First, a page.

On the one hand, the children who attend the preschool in the Trinity Lutheran Church are citizens of Missouri whose parents pay the taxes that fund the government’s initiatives on behalf of the state’s citizenry, including its children. So, you could argue, why shouldn’t they benefit from a program designed neither to foster religion in general nor to promote any specific kind of religious observance, but merely to make some of Missouri’s children a bit safer when they play outdoors? When put that way, it sounds more than reasonable for the church to get its grant! On the other hand, though, the arguments against using public money to redo the surface of that playground also sound cogent to me: by not extending grant money to churches even when they operate in a way that does not specifically promote religion, Missouri is—or, rather, was—guaranteeing that none of its citizens would end up indirectly breaching the traditional war between church and state by being forced to see their tax money funneled to religious institutions that are traditionally supposed in our country not to rely on public funds.  It’s also interesting to me that none of the authors of any of the essays and articles I’ve read in the last week about this topic appears to know much about preschools…or at least not enough to wonder out loud if it is conceivable that a preschool or a daycare run by a church does not teach religion to the children enrolled there. We have a preschool at Shelter Rock and we certainly do our best to teach the boys and girls about our festivals, our rituals, and the basic tenets of our faith as part of the educational program we offer. Are we supposed to imagine that the programming at the church’s preschool does not teach, thus promote, Christianity at all? Not a single Bible story? Not a tiny Christmas tree? I don’t think so!

Related to all of this—and not even in a particularly subtle way—is the whole question of parochial school vouchers.

For all the years Joan and I lived in British Columbia, we found it natural for the province—the Canadian equivalent of the state—to pay for the secular education of children in Jewish day schools and other parochial settings, thus leaving their parents’ tuition payments to cover the costs connected with the specifically religious instruction also offered by the school. This arrangement is not at all contentious: British Columbians are all used to the idea that it only makes sense that the children of all citizens who pay their taxes receive the benefit of a free secular education, not just those who send their kids to schools run by the province and not by religious societies. (Why this only applies in some provinces is one of the mysteries of Canadian life, one with roots in the original efforts of the nation’s founders to bring Quebec into the original confederation in 1867. Perhaps I’ll write about that some other time.) And it’s not a bad arrangement at all: all children are served, all taxpayers receive some bang for their buck, and the province plays no role in the religious education of the children in parochial schools.

Here, on the other hand, the wall between church and state is supposed to be impenetrable and fully opaque. The siren call of tuition vouchers—in effect, the imposition of the Canadian system on the American one—is more than seductive…surely, we would all like nothing more than for day school education to cost less, ideally dramatically less, and thus become accessible to larger numbers of children! Could it be possible for the government to underwrite the cost of children’s secular education without breaching the wall between church and state? That, and not whether there should be such a wall in the first place, is the right question for our Jewish community to be asking.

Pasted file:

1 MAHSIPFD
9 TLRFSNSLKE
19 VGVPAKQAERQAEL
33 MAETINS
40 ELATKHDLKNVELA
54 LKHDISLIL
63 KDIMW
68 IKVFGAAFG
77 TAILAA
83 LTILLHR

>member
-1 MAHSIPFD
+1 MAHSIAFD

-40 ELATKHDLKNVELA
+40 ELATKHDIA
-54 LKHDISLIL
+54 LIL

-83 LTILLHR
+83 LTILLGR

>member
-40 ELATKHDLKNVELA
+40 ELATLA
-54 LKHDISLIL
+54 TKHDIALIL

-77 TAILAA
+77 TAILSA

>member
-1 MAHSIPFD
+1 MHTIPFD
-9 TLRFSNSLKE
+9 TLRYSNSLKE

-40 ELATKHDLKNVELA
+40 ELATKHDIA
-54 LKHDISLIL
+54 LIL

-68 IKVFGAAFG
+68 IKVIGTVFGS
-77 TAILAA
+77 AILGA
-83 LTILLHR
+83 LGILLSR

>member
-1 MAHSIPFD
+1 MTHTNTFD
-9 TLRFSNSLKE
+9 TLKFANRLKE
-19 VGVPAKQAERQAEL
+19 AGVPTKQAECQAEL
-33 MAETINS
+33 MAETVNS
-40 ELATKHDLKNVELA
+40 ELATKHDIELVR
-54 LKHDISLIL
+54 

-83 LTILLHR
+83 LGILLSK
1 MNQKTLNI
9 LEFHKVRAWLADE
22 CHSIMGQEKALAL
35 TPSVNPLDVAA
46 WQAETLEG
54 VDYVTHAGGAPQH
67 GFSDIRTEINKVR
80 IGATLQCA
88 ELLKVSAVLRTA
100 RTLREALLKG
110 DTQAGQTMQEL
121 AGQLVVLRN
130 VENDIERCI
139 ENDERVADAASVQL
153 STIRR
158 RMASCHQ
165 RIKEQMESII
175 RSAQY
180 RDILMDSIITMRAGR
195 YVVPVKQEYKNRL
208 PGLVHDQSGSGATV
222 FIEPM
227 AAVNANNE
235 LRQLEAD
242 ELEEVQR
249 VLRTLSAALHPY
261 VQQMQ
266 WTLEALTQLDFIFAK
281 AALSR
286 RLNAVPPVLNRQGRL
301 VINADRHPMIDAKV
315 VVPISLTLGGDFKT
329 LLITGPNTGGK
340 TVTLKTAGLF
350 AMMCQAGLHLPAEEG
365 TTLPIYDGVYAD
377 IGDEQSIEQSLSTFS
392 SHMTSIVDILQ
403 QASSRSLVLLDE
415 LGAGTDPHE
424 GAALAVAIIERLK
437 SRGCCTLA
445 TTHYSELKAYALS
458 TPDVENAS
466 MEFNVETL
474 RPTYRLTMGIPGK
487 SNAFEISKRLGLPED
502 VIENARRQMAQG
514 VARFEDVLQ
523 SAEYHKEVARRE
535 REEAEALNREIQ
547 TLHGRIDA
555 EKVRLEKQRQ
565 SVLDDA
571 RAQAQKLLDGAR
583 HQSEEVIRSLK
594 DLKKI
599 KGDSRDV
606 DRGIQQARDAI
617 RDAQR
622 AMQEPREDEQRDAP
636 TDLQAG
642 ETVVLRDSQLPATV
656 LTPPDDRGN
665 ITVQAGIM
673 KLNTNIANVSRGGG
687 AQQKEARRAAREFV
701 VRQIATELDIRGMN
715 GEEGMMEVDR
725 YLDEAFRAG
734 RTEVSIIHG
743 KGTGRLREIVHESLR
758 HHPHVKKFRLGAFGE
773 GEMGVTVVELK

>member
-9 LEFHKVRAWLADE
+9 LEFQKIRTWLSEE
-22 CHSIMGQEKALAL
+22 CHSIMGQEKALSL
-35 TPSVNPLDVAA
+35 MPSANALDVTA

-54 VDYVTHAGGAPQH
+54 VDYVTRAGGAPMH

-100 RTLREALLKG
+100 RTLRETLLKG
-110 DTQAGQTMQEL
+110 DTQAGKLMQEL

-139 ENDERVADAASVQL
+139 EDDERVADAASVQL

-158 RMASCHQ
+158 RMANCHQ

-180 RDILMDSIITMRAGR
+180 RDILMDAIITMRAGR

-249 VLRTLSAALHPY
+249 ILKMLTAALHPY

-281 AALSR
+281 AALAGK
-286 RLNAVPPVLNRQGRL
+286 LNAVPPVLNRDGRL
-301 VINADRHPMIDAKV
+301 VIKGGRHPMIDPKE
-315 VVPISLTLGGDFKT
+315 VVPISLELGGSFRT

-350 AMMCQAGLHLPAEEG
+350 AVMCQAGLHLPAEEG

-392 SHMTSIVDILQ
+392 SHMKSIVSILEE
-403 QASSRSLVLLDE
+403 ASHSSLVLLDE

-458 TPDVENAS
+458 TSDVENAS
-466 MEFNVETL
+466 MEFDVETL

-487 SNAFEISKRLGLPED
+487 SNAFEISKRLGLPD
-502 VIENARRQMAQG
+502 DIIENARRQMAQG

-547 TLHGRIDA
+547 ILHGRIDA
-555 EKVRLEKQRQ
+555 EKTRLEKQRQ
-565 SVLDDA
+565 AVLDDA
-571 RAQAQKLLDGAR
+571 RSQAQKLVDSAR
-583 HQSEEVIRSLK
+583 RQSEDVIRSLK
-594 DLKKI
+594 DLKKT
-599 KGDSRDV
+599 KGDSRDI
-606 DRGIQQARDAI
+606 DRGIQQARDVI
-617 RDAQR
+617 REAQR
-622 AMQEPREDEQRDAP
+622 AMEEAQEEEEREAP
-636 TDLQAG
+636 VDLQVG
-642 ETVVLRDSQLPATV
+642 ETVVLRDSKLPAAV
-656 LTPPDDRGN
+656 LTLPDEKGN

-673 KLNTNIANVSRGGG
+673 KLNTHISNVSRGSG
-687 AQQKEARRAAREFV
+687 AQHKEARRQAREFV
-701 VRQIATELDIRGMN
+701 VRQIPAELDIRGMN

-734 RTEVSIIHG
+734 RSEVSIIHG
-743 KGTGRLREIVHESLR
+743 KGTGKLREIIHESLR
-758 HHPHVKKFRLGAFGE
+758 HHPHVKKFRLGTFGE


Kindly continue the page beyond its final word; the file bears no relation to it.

I know from first-hand experience that such an arrangement can and does work in B.C. But it is also true that, at least in my opinion, no good can ever come to the Jewish community from any effort to breach the wall meant by our Founders to keep the spiritual and religious lives of Americans completely away from government control. We have all made our peace with the petty chinks in that wall that characterize American life at its least inclusive: a calendar of federal holidays that specifically includes Christian festivals, the almost universal presence of Christian symbols in post offices and other governmental venues in the weeks leading up to Christmas, the apparently annual White House seder (I’ll write about my strongly negative feelings in that regard on some other occasion), federal postage stamps celebrating the religious holidays of some faiths (including our own) but not others, and the use of Bibles as part of the oath-taking ceremony in court and in public investiture ceremonies, including the presidential inauguration. (To be fair, not every president has taken the oath of office with his hand resting on a Bible. But only John Quincy Adams, Franklin Pierce, and Theodore Roosevelt chose not to do so.)  We can and do live with all of that. But diverting public funds to underwrite church-run schools, daycare centers, youth groups, senior centers, etc., is in a different category entirely and is not something to which we should quietly acquiesce.

The Canadian system may well be something we could and should consider. But, in the end, the question is whether that could be done without weakening the wall our founders erected between church and state, which consequence will never be in our best interests. We are a tiny people who constitute less than 2% of the population in these United States. There are ten times as many American Catholics, and almost twenty-five times as many American Protestants, as there are American Jews. It’s true that we occupy a much larger place in the American psyche than our numbers would appear to justify. But, in the end, we are a small minority that flourishes precisely because the government keeps out of religious affairs and leaves us to chart our own course forward as we see fit. It will always be in our best interests to maintain that specific aspect of the status quo. The Supreme Court should not work at cross-purposes with our founders’ clear vision of not only a division between church and state, but an ironclad wall between the two.